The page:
File Format

File format

Moose is compatible with two file formats: JSON and MSE. In the following, we describe how each file must be written when exporting a model. When exporting a meta-model, additional types are automatically added (known my the meta-meta model). If you need to export/import a meta-model check the JSON or MSE format and the Existing types.


JSON is a famous file with parsers and generators supported by many languages. Here, we will not detail the JSON format but how it must be used to be loaded as a Moose model.

    "FM3": "EntityTypeName",
    "id": 1,
    "propertyOne": "string property value"
    "FM3": "AnotherAnotherEntityType",
    "id": 2,
    "entityProperty": { 
        "FM3": "EntityTypeName",
        "id": 3,
        "propertyInteger": 42
    "FM3": "AnotherAnotherEntityType",
    "id": 4,
    "propertyThatReferesAnotherEntity": { "ref": 1 }

A model is represented as a collection of entities ([ <entities> ]). Each entity has a type (the class that will be created). In the file, the name of the property is the value of the property FM3. This Json property must be the first property of an entity. Whereas this does not follow JSON guidelines, it offers better performance.

FM3 means Fame3. It is in reference to Fame, the meta-meta-model used in Moose.

  "FM3": "EntityTypeName"

An entity has also an optional unique id used when an entity refers to another. Note that the id must arrive right after the FM3 property. Whereas it does not follow JSON guidelines, it offers better performance.

  "FM3": "EntityTypeName",
  "id": 42

Then, the entity has several properties. Properties can be:

  • String ("name": "a string property")
  • Integer ("line of code": 42)
  • Float ("complexity": 42.2)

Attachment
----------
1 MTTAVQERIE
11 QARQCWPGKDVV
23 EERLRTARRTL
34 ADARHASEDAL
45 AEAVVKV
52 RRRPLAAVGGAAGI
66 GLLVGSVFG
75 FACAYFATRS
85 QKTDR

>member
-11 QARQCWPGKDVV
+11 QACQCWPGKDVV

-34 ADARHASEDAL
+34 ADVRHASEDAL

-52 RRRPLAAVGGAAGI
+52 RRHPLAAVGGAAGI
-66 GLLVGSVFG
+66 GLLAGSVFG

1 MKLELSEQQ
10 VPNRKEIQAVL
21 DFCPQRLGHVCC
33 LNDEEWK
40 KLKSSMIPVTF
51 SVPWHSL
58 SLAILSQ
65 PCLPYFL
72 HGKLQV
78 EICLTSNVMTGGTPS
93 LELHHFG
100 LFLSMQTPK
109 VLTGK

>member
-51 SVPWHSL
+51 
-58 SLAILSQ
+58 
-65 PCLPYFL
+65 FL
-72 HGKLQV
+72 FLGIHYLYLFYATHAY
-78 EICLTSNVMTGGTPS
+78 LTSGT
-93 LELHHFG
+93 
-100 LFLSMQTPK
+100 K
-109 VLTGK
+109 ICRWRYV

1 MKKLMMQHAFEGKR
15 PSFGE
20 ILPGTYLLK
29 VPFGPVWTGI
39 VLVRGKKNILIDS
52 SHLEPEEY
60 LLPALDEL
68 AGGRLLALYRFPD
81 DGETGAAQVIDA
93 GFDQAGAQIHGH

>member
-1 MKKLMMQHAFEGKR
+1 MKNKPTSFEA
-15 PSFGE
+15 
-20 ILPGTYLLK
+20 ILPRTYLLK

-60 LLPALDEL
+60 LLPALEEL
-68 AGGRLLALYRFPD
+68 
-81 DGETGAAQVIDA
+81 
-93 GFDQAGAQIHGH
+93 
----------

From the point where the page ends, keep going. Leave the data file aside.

• Another entity ("parentClass": { "FM3": "Famix-Java-Entities.Class", "id": 3 })
  • Reference to another entity ("parentClass": { "ref": 3})


MSE is the default file format supported by Moose. It is a generic file format and can describe any model. It is similar to XML, the main difference being that instead of using verbose tags, it makes use of parentheses to denote the beginning and ending of an element.

The following snippet provides an example of a small model:

((FamixJava.Namespace (id: 1)
    (name 'aNamespace'))
  (FamixJava.Package (id: 201)
    (name 'aPackage'))
  (FamixJava.Package (id: 202)
    (name 'anotherPackage')
    (parentPackage (ref: 201)))
  (FamixJava.Class (id: 2)
    (name 'ClassA')
    (container (ref: 1))
    (parentPackage (ref: 201)))
    (name 'methodA1')
    (signature 'methodA1()')
    (parentType (ref: 2))
    (LOC 2))
    (name 'attributeA1')
    (parentType (ref: 2)))
  (FamixJava.Class (id: 3)
    (name 'ClassB')
    (container (ref: 1))
    (parentPackage (ref: 202)))
    (subclass (ref: 3))
    (superclass (ref: 2))))

The file defines 8 entities: 1 Namespace, 2 Packages, 2 Classes, 1 Method, 1 Attribute, and 1 Inheritance. For each of these entities, it provides a unique identifier (e.g., (id: 1)) and it defines properties. In general, properties can be either primitive, like (name ‘aNamespace’), or they can point to another entity, like in the case of (container (ref: 1)) which denotes that the container property of ClassA points to the instance of Namespace named aNamespace.

The overall object graph can be seen graphically below.

MSE example

Existing types

Fame (the meta-meta model used by Moose) defines the following type for properties:

  • Character
  • Number
  • Fraction
  • String
  • Symbol
  • Boolean
  • Object

Using the Object, you will not be able to export the property in .mse and .json (see: import and export model).

So, when creating the mse or JSON of a meta-model these type can appear in the ref.

For instance, for MSE, the last type reference the already Fame known String type. The same approach is used in JSON format

  (FM3.Package (id: 1)
    (name 'Tagging')
      (FM3.Class (id: 2)
        (name 'Category')
        (abstract false)
        (package (ref: 1))
        (superclass (ref: 3))
          (FM3.Property (id: 4)
            (name 'name')
            (class (ref: 2))
            (container false)
            (derived false)
            (multivalued false)
            (type (ref: String))